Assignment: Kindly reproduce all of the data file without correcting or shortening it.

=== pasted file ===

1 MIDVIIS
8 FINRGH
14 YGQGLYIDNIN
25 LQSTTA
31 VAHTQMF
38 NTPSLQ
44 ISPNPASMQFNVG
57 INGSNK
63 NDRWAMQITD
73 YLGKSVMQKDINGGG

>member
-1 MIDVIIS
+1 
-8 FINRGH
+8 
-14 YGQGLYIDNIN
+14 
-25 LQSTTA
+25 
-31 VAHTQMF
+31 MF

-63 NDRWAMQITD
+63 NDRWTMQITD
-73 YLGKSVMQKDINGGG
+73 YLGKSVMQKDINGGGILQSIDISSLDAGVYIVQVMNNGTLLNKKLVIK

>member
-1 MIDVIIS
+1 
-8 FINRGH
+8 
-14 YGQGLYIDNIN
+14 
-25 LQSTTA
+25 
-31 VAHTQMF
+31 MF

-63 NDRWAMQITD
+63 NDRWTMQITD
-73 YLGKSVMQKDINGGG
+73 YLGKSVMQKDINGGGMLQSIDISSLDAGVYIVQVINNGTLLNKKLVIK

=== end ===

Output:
1 MIDVIIS
8 FINRGH
14 YGQGLYIDNIN
25 LQSTTA
31 VAHTQMF
38 NTPSLQ
44 ISPNPASMQFNVG
57 INGSNK
63 NDRWAMQITD
73 YLGKSVMQKDINGGG

>member
-1 MIDVIIS
+1 
-8 FINRGH
+8 
-14 YGQGLYIDNIN
+14 
-25 LQSTTA
+25 
-31 VAHTQMF
+31 MF

-63 NDRWAMQITD
+63 NDRWTMQITD
-73 YLGKSVMQKDINGGG
+73 YLGKSVMQKDINGGGILQSIDISSLDAGVYIVQVMNNGTLLNKKLVIK

>member
-1 MIDVIIS
+1 
-8 FINRGH
+8 
-14 YGQGLYIDNIN
+14 
-25 LQSTTA
+25 
-31 VAHTQMF
+31 MF

-63 NDRWAMQITD
+63 NDRWTMQITD
-73 YLGKSVMQKDINGGG
+73 YLGKSVMQKDINGGGMLQSIDISSLDAGVYIVQVINNGTLLNKKLVIK